Everything you need to know about US Copyright update, plus some straight talk about fan art
by Jim Pavelec
After posting our copyright article on the website the other week, I was contacted by a copyright attorney who wanted to clarify a few things to help make the article as comprehensive as possible. I wanted to share his thoughts with you so that we are supplying our readers with the best possible information.
First, as soon as you finish a piece of artwork, it is copyrighted. It is your creation. You own the rights to the image. BUT, if someone infringes on that copyright, it is now your legal burden to prove that the image is yours. If you have to go to court to do so, all of the legal costs are on you. IF you registered the image with the government and someone infringes on the copyright, all of the legal costs are then shifted to the entity that illegally used your image. Registering a copyright is simply legal proof that the image is yours.
In the simplest language possible, if you DO NOT register for a copyright of your art, and someone uses it illegally, even if you win in court you are still responsible for all of your court costs. If YOU DO register the copyright and win, the guilty party is responsible for your legal costs.
Also, when you make a work public, you have three months of full copyright protection before you need to register it.
Finally, you can register multiple images for a bulk rate of $55.
One factual correction to the article, in the Bratz/Mattel case, the court originally ruled in favor of Mattel, but that decision was overturned in the appeals process, and Mattel had to return everything to Bratz.
I’d like to touch on this topic briefly because there is quite a bit of misinformation among artists about it.
If you are set up in a comic con artist alley, and are selling prints of Spider-Man, The Flash, He-Man, or whoever, you are in violation of the law. You are making money off of copyrighted characters owned by large companies. The reason nothing is done about it, is because it’s really too petty of an issue for the big companies to get involved with. Plus, you are bringing more attention to their characters, so it’s kind of a wash for the companies.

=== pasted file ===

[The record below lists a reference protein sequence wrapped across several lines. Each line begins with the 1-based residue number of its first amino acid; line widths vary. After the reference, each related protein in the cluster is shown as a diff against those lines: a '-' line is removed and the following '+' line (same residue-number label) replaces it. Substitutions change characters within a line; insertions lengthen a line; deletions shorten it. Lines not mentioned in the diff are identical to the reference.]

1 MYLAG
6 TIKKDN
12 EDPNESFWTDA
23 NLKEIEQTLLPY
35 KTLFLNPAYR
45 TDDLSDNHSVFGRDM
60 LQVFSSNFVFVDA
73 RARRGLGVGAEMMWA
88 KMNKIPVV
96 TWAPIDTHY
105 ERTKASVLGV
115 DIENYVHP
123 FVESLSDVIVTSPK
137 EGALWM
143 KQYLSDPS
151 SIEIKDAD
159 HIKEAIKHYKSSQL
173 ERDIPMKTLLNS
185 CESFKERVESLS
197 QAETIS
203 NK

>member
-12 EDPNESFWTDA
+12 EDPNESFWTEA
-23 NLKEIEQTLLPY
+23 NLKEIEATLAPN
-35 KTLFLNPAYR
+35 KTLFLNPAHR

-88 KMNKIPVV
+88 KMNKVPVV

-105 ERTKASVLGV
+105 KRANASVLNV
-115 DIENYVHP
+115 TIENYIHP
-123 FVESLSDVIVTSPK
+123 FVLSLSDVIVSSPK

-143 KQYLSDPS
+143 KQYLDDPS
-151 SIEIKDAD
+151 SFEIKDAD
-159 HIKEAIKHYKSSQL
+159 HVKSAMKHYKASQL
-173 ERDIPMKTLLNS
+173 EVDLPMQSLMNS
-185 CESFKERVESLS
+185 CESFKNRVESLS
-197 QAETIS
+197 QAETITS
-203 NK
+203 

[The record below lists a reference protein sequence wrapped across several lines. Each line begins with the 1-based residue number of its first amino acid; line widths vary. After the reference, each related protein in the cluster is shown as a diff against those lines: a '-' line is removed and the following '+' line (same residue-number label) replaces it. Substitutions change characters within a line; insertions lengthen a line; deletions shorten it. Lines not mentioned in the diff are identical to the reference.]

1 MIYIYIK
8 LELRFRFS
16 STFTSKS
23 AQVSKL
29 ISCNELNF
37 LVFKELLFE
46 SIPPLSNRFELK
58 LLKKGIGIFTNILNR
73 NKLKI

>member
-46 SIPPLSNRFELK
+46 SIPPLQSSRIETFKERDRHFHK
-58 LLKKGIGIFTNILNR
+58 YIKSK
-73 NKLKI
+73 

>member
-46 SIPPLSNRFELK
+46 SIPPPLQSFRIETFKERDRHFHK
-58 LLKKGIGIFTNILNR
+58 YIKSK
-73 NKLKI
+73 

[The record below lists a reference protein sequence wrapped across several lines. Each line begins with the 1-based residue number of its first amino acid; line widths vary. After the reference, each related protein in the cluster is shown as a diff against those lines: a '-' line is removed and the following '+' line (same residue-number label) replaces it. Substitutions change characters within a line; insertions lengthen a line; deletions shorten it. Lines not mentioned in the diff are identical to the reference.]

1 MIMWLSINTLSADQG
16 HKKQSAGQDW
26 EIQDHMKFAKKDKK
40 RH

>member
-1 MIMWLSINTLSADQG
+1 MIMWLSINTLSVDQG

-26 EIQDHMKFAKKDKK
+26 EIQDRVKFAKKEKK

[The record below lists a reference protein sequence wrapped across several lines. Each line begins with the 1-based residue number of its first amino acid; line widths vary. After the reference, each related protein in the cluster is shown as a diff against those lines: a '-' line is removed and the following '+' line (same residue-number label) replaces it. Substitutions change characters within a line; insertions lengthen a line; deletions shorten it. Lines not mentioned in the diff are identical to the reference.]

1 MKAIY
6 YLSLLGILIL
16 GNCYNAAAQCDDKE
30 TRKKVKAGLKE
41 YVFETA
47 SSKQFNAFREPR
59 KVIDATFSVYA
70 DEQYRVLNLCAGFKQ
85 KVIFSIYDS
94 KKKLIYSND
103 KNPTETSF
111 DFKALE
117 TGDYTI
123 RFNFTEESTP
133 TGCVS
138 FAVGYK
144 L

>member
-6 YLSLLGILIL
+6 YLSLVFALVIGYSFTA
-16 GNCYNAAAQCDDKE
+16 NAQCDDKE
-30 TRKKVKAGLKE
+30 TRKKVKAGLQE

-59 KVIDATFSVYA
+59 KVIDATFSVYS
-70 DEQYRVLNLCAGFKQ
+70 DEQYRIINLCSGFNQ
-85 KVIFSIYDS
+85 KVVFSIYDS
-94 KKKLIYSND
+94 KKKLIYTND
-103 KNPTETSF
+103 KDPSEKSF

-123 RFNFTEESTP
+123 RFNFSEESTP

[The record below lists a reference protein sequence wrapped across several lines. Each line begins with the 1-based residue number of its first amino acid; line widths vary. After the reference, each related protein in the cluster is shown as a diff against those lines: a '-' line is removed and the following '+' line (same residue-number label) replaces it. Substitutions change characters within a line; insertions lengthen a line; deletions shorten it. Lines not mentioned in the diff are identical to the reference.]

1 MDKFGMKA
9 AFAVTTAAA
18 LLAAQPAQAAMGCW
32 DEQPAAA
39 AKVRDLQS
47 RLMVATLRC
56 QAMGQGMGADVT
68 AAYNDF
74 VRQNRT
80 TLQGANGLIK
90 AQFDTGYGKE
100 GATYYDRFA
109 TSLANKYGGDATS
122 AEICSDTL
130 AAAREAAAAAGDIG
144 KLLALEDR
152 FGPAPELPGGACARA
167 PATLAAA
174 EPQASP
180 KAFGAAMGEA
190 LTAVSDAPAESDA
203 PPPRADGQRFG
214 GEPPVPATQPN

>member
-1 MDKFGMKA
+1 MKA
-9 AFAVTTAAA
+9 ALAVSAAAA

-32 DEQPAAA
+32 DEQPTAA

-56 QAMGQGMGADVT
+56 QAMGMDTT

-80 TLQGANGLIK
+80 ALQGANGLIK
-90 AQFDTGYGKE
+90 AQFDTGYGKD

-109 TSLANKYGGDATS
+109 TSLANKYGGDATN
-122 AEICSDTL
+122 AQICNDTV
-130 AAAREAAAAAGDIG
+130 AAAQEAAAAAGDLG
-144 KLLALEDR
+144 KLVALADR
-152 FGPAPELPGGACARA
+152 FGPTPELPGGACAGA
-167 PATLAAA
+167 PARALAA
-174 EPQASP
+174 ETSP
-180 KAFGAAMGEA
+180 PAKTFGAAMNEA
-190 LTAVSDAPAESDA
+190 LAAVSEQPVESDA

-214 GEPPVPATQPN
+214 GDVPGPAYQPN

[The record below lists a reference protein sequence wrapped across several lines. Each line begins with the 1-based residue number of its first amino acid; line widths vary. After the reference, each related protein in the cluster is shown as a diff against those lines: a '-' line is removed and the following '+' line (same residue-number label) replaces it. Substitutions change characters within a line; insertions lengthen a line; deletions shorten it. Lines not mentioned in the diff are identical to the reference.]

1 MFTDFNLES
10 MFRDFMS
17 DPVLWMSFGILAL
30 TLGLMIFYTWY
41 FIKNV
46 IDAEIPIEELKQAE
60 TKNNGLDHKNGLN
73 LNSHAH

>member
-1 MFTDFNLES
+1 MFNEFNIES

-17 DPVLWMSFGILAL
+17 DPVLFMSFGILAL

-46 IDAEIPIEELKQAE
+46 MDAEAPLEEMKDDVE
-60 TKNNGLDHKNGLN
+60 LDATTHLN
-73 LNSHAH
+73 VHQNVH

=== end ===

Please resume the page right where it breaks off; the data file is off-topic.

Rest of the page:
Also, and this is the one that has bothered me for some time, if you are selling an original oil or acrylic painting of those same characters, YOU ARE STILL IN VIOLATION OF THE LAW. There has always been this weird notion out there that if it’s a painting it’s somehow different, and is not illegal. WRONG. Again, these companies aren’t going to track you down because it’s not worth their effort, but you are still in the wrong, according to the letter of the law.
This is not a judgement on people doing fan art, it’s simply a statement of the legal facts of the situation.
Jim is the driving force behind PACT. As a freelance veteran of fifteen years, Jim heard countless tales of woe from his colleagues. Because of this he decided to create a website that would be a one stop informational resource for freelance illustrators, and provide them with a place that they could rate the companies that they have worked for. Along with his co-founders, the idea of the website was presented at the Illuxcon convention in 2012. The response was overwhelmingly positive, so they worked together to lay the groundwork for the website, and run the Indiegogo campaign that raised the seed money for the website. This website is the result of all of their hard work. With the support of the freelance community, it will help to lead freelance illustration out of the current rut it is stuck in.